Entire board of a Florida homeowners association resigns after dispute over $60,000 special assessment — what happened

Entire board of a Florida homeowners association resigns after dispute over $60,000 special assessment — what happened

Entire board of a Florida homeowners association resigns after dispute over $60,000 special assessment — what happened

Homeowners in the Villas of Carillon neighborhood in Feather Sound, Florida, are trying to understand a request from their homeowners association board for a $60,000 special tax.

The homeowners received notice of the assessment in early June, which detailed how the Homeowners Association’s reserves had never been fully funded in the Association’s 20-year history, leaving the community facing a “significant financial challenge going forward.”

Each household was expected to pay about $60,000. The exact payment plan was voted on June 20.

“There’s going to be a lot of people losing their homes, having to sell them or not being able to make the payments. There’s going to be mortgages on their homes, there’s going to be foreclosures,” Tammy Rodeffer, a homeowner, told WTSP at the time. “I’m worried about the whole community.”

However, during a special meeting, the owners showed up en masse to convince the board to postpone the decision.

“You need to come together, this problem is not going to go away,” said resident Robert Regan. “And apartments, they need to have 100% reserves.”

And then, in an email after the June 21 vote, the entire board announced that it had resigned, effective immediately.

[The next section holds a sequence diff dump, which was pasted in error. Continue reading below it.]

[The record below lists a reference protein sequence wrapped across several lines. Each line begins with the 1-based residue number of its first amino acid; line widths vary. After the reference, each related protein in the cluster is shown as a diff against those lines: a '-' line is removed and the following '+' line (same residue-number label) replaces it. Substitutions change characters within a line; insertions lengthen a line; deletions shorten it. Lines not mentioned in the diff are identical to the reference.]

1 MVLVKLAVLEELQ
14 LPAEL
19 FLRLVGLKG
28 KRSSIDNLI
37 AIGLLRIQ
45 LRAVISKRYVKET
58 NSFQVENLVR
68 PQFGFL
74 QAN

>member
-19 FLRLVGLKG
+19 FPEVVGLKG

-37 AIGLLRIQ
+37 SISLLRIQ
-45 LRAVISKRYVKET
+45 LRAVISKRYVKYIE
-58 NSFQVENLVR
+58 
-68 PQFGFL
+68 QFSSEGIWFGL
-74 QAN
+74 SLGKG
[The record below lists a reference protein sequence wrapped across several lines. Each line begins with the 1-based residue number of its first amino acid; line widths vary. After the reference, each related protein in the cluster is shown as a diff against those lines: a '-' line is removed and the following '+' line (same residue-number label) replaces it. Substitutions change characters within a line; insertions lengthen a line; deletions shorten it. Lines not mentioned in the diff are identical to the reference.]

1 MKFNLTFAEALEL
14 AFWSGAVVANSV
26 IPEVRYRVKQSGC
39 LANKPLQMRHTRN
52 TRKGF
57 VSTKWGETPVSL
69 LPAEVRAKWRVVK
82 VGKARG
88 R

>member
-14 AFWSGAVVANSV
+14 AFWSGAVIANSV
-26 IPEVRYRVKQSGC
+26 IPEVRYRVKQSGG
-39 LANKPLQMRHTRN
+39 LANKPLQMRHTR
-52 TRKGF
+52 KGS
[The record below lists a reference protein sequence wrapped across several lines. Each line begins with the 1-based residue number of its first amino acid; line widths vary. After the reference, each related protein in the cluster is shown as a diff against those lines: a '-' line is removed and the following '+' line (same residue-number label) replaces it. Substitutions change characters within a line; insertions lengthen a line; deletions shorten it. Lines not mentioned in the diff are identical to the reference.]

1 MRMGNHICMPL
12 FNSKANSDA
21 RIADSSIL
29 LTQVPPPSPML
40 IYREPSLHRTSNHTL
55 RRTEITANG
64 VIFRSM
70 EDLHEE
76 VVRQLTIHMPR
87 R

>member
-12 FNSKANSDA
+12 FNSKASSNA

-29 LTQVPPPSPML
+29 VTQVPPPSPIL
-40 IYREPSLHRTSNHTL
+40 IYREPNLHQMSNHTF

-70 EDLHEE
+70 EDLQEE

Following the 2021 Surfside collapse, which killed 98 people in Miami due to construction defects, regulations now require more frequent inspections of apartment buildings, while many condo associations are raising fees to create a larger reserve for repairs.

Now, Florida’s state reforms require reserve and milestone studies and mandate annual contributions to reserves, but they apply only to units that are three stories or higher. The townhomes in the Villas are not condos — and they are only two stories high.

The board of the Owners’ Association indicated that insurance companies would no longer insure the complex in a few years if there were not sufficient reserves to pay for new roofs.

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However, Patricia Staebler, a certified reserve specialist in Sarasota, notes that the time investment of a project should be banked before the renovation if the association wants to avoid special levies.

Staebler says these reserve studies should help the board plan for the next fiscal year and beyond, building in annual increases over a 30-year period. And while it’s not necessary for reserves to be “fully funded,” it is critical that these annual assessments be met with proper full funding.

“There’s a difference between being 100 percent funded and 100 percent funded of your reserve requirements for the coming fiscal year,” she says. “I’ve been doing this for 15 years. In my entire career as a reserve specialist, I’ve never seen an association that’s 100 percent funded.”

In the meantime, homeowners in the community hope that delaying the vote will give them more time to understand why the special tax levy is so high.

“So we can get additional documentation, look at all the financials and see how they arrived at these numbers,” Rodeffer said.

This article provides information only and should not be taken as advice. It is provided without warranty of any kind.

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